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Enterprise Migration Agreements (EMAs) and section 457 visas

In recent years, the government introduced EMAs as an additional means of addressing the skills shortages and capacity constraints evident specifically in the mining/resources sector.  EMAs are 'custom designed' to allow large mining projects to source overseas labour on a temporary basis, only when genuine skills vacancies exist that cannot be filled by the Australian labour market (such as those present in engineering and the trades).  Overseas workers sponsored under an EMA will hold what are referred to as section 457 visas and they must be paid Australian market salary rates.  This means that Australian employers cannot 'legally' use the scheme to undercut Australian pay rates to the detriment of Australian workers.

The section 457 visas are designed to be uncapped and totally driven by the needs of the Australian labour market, with NSW and WA the two states making most use of the visas to supplement their workforces.  

In May 2012 there was significant controversy surrounding the employment of 1700 foreign workers (under section 457 visas) on Hancock Prospecting's Roy Hill iron ore project in WA. On the one hand, the company claimed that it could not source local labour, which added to costly delays on its project, and the provision of foreign labour would ease capacity constraints.  On the other hand, the union movement claimed the provision of these visas for semi-skilled workers, such as scaffolders and boilermakers, would erode the working conditions of Australians in those occupations because genuine shortages did not really exist.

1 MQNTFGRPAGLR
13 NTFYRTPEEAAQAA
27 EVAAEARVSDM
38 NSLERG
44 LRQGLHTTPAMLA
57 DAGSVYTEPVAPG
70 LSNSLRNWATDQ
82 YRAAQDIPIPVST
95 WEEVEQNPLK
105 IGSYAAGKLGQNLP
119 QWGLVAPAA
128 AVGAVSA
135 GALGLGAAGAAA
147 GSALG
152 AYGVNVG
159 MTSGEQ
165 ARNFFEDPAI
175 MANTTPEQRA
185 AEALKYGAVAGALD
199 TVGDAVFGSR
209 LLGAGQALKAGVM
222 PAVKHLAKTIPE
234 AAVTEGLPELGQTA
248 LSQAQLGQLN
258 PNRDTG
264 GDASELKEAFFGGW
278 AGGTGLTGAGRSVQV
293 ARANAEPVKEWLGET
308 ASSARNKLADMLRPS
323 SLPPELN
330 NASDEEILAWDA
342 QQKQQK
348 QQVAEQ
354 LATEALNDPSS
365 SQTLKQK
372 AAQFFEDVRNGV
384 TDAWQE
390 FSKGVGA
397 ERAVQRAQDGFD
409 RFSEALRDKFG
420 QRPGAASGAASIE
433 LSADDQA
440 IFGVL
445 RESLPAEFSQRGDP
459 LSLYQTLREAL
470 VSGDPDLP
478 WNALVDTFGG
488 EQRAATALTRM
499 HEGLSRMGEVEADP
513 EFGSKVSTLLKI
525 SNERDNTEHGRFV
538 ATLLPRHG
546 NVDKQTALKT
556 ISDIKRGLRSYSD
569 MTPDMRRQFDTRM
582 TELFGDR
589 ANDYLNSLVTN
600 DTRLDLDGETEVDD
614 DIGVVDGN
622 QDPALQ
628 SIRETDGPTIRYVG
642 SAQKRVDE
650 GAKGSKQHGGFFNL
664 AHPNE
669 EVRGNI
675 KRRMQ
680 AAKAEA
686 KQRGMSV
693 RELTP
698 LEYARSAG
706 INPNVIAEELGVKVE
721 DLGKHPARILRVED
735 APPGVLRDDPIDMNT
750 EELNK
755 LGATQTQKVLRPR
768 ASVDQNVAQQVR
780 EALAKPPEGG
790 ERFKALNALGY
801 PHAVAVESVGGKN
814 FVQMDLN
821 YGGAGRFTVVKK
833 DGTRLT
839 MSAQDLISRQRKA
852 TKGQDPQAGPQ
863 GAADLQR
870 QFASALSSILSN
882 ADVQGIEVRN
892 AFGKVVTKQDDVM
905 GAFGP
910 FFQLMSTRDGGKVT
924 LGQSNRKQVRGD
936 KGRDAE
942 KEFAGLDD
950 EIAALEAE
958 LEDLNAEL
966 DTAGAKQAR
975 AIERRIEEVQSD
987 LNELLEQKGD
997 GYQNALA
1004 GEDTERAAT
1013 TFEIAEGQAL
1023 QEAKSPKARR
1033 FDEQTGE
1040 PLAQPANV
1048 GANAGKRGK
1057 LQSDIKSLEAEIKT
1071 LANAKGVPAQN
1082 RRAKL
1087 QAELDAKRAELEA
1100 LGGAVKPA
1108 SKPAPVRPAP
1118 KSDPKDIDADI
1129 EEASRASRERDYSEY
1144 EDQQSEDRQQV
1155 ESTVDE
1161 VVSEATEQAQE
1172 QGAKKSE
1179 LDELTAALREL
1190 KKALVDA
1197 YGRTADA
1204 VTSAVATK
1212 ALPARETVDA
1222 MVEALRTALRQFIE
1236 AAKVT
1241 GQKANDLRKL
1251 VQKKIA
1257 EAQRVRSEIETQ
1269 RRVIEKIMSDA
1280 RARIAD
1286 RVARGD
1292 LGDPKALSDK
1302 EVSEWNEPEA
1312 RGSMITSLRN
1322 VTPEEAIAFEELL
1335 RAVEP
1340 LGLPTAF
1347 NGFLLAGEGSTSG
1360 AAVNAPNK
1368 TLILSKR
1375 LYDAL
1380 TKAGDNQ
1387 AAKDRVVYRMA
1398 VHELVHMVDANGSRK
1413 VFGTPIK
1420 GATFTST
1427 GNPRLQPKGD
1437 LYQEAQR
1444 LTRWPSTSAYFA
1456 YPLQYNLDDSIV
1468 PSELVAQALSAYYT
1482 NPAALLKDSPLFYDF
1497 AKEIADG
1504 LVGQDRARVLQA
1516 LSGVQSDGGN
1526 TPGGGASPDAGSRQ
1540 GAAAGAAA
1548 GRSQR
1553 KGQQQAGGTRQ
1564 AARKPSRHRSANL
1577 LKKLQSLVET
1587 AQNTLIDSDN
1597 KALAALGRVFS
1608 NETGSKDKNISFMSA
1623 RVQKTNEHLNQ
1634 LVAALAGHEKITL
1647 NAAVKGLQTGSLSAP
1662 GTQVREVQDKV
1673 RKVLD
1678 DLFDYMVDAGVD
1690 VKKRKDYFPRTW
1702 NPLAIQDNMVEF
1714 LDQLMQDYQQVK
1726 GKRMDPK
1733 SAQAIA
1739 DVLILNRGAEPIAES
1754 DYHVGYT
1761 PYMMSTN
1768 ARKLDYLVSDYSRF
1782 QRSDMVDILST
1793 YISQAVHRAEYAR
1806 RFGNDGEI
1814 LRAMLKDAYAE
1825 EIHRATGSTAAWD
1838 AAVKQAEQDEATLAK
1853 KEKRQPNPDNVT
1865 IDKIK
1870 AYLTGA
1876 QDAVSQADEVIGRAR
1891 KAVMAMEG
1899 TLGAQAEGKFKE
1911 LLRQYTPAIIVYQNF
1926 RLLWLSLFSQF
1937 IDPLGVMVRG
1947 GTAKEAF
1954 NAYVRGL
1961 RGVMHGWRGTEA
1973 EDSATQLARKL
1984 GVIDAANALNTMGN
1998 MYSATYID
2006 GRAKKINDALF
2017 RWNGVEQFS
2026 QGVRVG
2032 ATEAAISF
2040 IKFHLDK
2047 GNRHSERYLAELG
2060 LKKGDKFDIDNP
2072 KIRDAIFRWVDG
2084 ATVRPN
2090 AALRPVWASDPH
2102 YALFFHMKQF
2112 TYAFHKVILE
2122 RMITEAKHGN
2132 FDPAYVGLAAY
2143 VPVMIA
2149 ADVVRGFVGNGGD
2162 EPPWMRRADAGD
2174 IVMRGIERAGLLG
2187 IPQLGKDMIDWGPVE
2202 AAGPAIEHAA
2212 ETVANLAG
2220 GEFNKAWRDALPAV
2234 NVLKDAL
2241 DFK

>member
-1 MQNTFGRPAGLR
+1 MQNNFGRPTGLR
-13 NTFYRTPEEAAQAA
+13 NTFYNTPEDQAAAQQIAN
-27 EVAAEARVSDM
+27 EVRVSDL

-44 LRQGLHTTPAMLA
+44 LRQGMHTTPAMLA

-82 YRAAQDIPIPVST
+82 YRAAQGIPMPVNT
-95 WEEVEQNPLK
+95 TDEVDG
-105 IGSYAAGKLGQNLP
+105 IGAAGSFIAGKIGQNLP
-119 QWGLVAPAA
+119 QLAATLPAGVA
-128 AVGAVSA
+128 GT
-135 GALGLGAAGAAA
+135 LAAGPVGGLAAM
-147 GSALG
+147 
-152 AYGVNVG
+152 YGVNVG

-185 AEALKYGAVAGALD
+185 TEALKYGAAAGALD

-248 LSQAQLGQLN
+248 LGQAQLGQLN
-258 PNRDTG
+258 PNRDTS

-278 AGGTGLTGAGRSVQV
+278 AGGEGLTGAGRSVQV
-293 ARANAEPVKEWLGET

In 2013, there were widespread reports of businesses 'rorting the system' by attracting migrant workers on section 457 visas and paying them below market rates of pay for these occupations.  Surprisingly, use of section 457 visas has been increasing in industries that have experienced 'flat growth' over recent years, such as cooks in the hotels/restaurant industry and shop assistants in the retail sector.  Unions claim that this is not because of a shortage of these workers, but rather an attempt by employers to source cheaper foreign labour in an attempt to reduce production costs and become more competitive.  The government is in the process of tightening up the scheme to reduce the possibility of 'rorting' by employers seeking to reduce costs at the expense of local workers.

It is fair to say that the existence of EMAs and section 457 visa have the potential to reduce both capacity constraints and costs on Australian businesses, such as mining businesses.  However, they also help to constrain wages growth and contain any reduction in the numbers of unemployed Australians that would otherwise have occurred.  Importantly, it highlights the labour market effects of allowing an increasing number of foreign workers into Australia.  At the extreme, a totally unregulated global labour market would result in much lower wages and lower costs for businesses, helping to reduce inflation and promote economic/employment growth, but having real consequences for equity.

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